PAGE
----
#android app #frontend #ios app #mobile app development #benefits of react native #is react native good for mobile app development #native vs #pros and cons of react native #react mobile development #react native development #react native experience #react native framework #react native ios vs android #react native pros and cons #react native vs android #react native vs native #react native vs native performance #react vs native #why react native #why use react native

What are hooks in React JS? - INFO AT ONE

In this article, you will learn what are hooks in React JS? and when to use react hooks? React JS is developed by Facebook in the year 2013. There are many students and the new developers who have confusion between react and hooks in react. Well, it is not different, react is a programming language and hooks is a function which is used in react programming language.
Read More:- https://infoatone.com/what-are-hooks-in-react-js/

#react #hooks in react #react hooks example #react js projects for beginners #what are hooks in react js? #when to use react hooks

Lenora  Hauck

Lenora Hauck

1604993012

Use Constructor in React Functional Component with Custom Hooks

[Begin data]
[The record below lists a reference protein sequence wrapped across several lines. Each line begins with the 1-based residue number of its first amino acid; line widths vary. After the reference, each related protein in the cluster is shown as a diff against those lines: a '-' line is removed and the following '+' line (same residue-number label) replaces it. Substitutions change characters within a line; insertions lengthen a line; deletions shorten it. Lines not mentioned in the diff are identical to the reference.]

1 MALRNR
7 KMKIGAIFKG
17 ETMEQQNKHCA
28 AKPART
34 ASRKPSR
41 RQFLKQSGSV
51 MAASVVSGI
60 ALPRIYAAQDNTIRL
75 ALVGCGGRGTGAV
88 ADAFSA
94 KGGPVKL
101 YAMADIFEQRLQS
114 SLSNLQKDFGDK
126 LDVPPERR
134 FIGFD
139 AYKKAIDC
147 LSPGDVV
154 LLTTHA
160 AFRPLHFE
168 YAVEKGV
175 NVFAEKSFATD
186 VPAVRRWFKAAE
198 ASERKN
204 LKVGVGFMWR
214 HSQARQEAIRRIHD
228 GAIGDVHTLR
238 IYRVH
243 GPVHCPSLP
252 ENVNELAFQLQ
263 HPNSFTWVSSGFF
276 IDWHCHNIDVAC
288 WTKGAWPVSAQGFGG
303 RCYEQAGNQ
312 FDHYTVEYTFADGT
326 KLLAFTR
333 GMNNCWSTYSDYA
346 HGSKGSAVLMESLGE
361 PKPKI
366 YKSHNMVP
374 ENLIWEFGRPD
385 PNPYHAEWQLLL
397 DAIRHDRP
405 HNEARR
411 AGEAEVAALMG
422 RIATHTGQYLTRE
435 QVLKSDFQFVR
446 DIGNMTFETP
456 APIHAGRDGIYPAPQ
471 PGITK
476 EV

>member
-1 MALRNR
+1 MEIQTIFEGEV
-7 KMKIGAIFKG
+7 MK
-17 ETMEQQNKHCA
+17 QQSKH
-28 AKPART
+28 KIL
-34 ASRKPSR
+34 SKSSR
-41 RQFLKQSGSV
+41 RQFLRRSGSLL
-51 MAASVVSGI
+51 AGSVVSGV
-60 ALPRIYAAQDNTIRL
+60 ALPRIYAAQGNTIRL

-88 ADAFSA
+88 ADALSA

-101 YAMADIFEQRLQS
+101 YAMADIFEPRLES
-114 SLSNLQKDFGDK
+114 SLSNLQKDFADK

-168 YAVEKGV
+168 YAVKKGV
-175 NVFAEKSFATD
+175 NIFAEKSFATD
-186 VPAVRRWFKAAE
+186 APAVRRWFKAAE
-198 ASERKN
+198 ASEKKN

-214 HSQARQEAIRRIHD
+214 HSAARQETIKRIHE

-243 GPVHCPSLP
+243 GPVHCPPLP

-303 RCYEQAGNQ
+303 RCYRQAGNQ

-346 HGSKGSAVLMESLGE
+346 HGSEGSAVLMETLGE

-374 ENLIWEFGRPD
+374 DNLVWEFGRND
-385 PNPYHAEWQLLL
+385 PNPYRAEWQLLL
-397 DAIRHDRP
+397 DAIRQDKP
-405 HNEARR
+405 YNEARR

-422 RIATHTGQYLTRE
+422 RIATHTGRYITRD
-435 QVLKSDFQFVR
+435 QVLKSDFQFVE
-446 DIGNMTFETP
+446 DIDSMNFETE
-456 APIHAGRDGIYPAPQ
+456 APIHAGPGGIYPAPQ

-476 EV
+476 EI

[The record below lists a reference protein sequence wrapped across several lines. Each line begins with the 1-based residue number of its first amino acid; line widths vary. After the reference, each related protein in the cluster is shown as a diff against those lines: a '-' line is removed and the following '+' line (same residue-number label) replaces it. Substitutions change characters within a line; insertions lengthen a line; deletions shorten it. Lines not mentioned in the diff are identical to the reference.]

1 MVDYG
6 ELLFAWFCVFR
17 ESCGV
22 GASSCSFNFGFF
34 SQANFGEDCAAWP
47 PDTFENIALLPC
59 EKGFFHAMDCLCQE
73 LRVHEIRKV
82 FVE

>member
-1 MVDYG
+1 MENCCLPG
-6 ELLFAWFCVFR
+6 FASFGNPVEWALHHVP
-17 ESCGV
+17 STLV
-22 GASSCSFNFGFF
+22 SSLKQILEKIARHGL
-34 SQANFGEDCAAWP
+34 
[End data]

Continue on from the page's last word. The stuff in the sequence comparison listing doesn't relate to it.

But what is a Constructor?

In class-based_object-oriented programming, a constructor (abbreviation: ctor) is a special type of subroutine called to create an object. It prepares the new object for use, often accepting arguments that the constructor uses to set required member variables. ~ wiki link

So, in simple words with a Constructor we initialize the state of our component, and someone could say that “Function components don’t need a constructor. You can initialise the state in the useState call.”

The problem here is that Function components are… functions. They run whenever you call them. Just like that. This means that we don’t have life-cycles, which also means that we don’t have a place in which we can actually initialize our component with a code that runs only once before the component is rendered for the first time.

A real life example of the problem.

In the following example, we have a modal with an inner form. The performance field has a validation that is in sync with the discipline. Since this form is for editing and creating, we need to know with what validation we want to initialize the form. To achieve it, we pass the validation from the parent to the component via props and handle the validation with a Hook

Image for post

What we also want is to set the field values only when the component is initialised.